If there's anything we can observe about the pandemic, it's that there are an endless number of non-expert opinions about it (including my own). I want to write more about expertise and critical thinking, but today I want to talk about free speech and truth, and who pays for it.
Americans generally value free speech, which often requires that you take the good with the bad. That means tolerating truth that you find inconvenient, or perhaps flag burning in protest. It should be noted that the ability to express things does not mean that it's all truthful. People can say whatever they want, and they can lie, deceive or make things up as they see fit. What's unfortunate is that a lot of people think that because you can do this, all things said hold equal weight in the marketplace of ideas. That is wholly absurd.
Like any important right, free speech comes with responsibility. Even in the US, you can say whatever you want, but it doesn't mean that it's not without consequence. You can be sued for defamation, and metaphorically shouting fire in a theater can get you into trouble with the law as well. Some democracies even limit free speech to exclude things like racism and hate.
The Internet is a vast platform for free speech, but it's important to understand that it isn't "free" in the sense of cost. Those bits you're reading cost someone, somewhere, some money. The blog post that you're reading came to you by way of a service that I pay for. The company that hosts it in turn has to pay the telcos for the connectivity, and the hardware vendors for the equipment.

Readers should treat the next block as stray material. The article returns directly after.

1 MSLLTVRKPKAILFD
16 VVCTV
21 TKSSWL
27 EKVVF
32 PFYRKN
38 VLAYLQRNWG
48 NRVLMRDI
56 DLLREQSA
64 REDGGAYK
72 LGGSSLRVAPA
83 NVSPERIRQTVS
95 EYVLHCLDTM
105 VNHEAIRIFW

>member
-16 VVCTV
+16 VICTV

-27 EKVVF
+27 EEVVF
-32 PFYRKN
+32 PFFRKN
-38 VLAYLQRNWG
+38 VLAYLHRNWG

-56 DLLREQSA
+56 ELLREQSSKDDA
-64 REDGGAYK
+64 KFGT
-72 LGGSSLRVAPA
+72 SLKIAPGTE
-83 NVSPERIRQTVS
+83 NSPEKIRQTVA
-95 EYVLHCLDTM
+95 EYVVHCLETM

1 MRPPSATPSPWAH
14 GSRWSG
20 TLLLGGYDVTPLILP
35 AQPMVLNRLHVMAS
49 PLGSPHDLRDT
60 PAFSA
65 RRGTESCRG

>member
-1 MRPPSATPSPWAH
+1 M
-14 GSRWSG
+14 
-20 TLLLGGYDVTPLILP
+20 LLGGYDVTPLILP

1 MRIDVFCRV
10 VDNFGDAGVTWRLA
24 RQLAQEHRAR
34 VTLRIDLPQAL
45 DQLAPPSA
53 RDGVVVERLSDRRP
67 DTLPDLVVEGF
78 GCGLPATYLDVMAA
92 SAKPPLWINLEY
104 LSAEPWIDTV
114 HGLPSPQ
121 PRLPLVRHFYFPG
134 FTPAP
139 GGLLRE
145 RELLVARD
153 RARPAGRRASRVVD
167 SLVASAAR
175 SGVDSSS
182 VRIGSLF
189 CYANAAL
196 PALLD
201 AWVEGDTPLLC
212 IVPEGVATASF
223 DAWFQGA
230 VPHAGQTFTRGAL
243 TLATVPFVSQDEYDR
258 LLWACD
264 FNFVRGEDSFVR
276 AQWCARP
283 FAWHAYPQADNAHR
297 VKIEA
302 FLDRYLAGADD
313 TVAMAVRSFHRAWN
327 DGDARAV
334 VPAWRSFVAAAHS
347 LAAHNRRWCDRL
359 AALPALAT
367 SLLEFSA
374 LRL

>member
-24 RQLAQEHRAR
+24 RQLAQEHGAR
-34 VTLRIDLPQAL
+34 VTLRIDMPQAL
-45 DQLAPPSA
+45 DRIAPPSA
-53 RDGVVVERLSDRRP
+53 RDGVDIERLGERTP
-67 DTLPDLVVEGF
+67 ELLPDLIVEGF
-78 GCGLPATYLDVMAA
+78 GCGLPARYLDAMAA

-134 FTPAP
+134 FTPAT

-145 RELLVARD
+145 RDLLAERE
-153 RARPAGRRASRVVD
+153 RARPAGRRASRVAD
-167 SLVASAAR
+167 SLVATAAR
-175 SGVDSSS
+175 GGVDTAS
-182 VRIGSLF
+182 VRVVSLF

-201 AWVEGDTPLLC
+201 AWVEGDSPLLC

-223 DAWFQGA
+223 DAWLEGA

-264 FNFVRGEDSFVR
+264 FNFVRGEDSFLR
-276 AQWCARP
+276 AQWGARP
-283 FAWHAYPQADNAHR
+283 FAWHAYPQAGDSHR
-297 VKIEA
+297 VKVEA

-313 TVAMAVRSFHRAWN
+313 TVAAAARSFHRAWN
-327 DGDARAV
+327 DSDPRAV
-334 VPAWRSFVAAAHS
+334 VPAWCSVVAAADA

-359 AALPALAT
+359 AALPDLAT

This brings us to a reality that most don't appreciate: Much of the speech happening, some of it ripe with untruth, happens on the services of private companies. Facebook, Twitter, YouTube, they are not exactly the public square you think they are. They're under no obligation to allow all speech to be distributed via their platforms. In fact, we've seen Facebook's Zuckerburg take a lot of heat for selling political ads that are total lies.
Now, they've suddenly opted to enforce "community standards," and engaged in what some call censorship. There are real questions there about whether or not there is any moral obligation for these services to do this, and I'm not here to say one way or the other. What I am saying is that they can do whatever they want, because they're paying the bills. Pretending to be an "activist" and posting something on Facebook isn't the same as standing on a street corner with a sign, and Facebook is under no obligation to allow it. And for the record, we were dispelling racists on web-based forums 20 years ago, and we continue to do so today.
Internet service providers are under no obligation to host lies, conspiracy theories or the dangerous spread of misinformation. Yes, I can see why that might make you uncomfortable, that a company can yield that power (though seriously, with regard to corporations buying influence, where have you been when it comes to challenging Citizens United v. FEC?). I might be inclined to share your concern, but I've never been OK with the concentration of online social interaction on a few gigantic services. If the market decides this isn't OK, and I suspect it will, you can go off and build your echo chamber of misinformation yourself. For now though, don't pretend that you're entitled to say whatever you want on a platform you don't pay for. You're the product, not the customer.